Squeeze My Cans (3 stars)

This article is from 2017.

Squeeze My Cans

Michael C Daft

A personal confession from inside the world of Scientology

Cathy Schenkelberg was a member of the Church of Scientology for over a decade, spending close to a million dollars in the quest to become a 'clear' (a stage on the path to 'personal salvation', when the Church deems a person to have become free of the influence of unwanted emotions and memories of trauma). Squeeze My Cans is honest, revealing both her seduction by the cult and the destruction of her confidence, personality and independence, but lacks the structural finesse to do more than tell a harrowing story.

In a rush to expose her experience, Schenkelberg packs too much into the show: key terms are mentioned but not explained, moments of high tension are passed over rapidly, and she does not answer the fundamental question: what could persuade an intelligent woman to join a famously sinister group in the first place? There's a sense that the performance is an act of therapy, an attempt to rid herself of the behaviours she had adopted.

However, she has both charisma and storytelling skills, relating shocking moments – and celebrity gossip – in a way that emphasises how familiarity can even make appalling ideas feel comfortable. When she finally realises the sham of the Church, the hollowness of its teachings and values are made clear – although the repression and selfishness of its internal policing have been exposed before. It's a fascinating tale, told by a great performer, but lacks the theatricality to push home its message.

Assembly Rooms, until 27 Aug (not 14, 21), 3.10pm, £10–£12 (£8–£10).

Squeeze My Cans

  • 3 stars

Cathy Schenkelberg discusses her time spent in the Scientology cult.


1. Victoria Thomas14 Aug 2017, 10:11am Report

Hmmmmmm I have to say I disagree with this review. I thought Cathy's show was amazing. Cathy's show was so engaging and taught me so much!

I have a basic knowledge of Scientology, so I wasn't going in knowing nothing. However, Cathy's perspective showed me a side I have never experienced before. The true extent of the paranoia caused by the auditing process is one that I did not realise. We all know about the danger of the church itself, but I never realised how dangerous the actual therapy was! While I understand it works for some, but it is clear that it is not for everyone!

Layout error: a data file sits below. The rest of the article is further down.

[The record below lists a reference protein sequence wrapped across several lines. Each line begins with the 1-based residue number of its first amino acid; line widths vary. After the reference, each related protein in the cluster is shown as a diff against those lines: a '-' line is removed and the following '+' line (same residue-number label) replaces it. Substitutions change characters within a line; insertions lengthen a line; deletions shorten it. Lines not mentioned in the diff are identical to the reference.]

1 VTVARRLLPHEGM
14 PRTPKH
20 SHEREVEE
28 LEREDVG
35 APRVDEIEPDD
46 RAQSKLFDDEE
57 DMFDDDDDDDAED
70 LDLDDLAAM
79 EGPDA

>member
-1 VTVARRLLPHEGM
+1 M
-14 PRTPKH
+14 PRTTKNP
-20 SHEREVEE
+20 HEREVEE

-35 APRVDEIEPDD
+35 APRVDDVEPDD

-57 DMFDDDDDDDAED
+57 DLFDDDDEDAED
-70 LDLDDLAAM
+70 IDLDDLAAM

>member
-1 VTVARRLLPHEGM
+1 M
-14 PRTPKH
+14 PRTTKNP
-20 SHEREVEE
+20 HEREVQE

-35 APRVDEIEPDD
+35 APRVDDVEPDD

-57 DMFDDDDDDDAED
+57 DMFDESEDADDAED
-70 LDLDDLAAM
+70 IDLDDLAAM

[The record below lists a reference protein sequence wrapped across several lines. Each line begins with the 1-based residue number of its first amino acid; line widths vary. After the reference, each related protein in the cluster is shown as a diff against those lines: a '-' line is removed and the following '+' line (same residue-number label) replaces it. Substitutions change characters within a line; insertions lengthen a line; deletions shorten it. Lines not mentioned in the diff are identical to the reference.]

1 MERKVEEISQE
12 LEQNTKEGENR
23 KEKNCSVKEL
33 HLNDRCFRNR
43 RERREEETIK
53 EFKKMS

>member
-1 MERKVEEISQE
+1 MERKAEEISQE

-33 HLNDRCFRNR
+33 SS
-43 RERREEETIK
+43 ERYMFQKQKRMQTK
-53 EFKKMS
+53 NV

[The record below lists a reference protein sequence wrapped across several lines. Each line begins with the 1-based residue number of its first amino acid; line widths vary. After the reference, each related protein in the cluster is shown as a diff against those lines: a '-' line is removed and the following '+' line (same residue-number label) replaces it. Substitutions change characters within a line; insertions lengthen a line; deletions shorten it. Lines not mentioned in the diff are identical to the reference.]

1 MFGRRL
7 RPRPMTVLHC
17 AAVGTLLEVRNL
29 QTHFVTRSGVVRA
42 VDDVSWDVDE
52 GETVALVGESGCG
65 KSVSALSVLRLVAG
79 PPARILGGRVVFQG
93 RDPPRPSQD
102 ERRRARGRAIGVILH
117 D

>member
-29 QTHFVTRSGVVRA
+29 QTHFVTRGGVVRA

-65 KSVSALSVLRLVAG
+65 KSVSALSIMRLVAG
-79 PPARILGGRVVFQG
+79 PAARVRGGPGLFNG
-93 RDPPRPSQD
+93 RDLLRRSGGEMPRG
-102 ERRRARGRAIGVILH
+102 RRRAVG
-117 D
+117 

While "key terms are mentioned but not explained", I liked the fact that the show did not patronise it's audience. It was pretty clear what each term meant by the tone of voice that she used, but the point was obviously the emotions felt, which Cathy really expressed. Inflection and tone of voice was used to perfection.

The argument that "moments of high tension are passed over rapidly" as being some sort of negative is ridiculous. The high paced energy kept me on the edge of my seat the whole show!

It is also ridiculous to suggest that "she does not answer the fundamental question: what could persuade an intelligent woman to join a famously sinister group in the first place?" I think it was completely clear that she was persuaded because she wanted to further her career, find meaning in herself and help people.

I also feel that the structure of the show was excellent. Yes, it might have seen somewhat erratic, but it was structured like an auditing session!! Only a small amount of background knowledge would have made this clear, and it does seem that the reviewer expected a 'Basics of Scientology'.

I think one does get a lot more from the show if one has a very basic knowledge of Scientology. But even without a basic knowledge, the story is thrilling and a truly personal story that you don't get ANYWHERE else!

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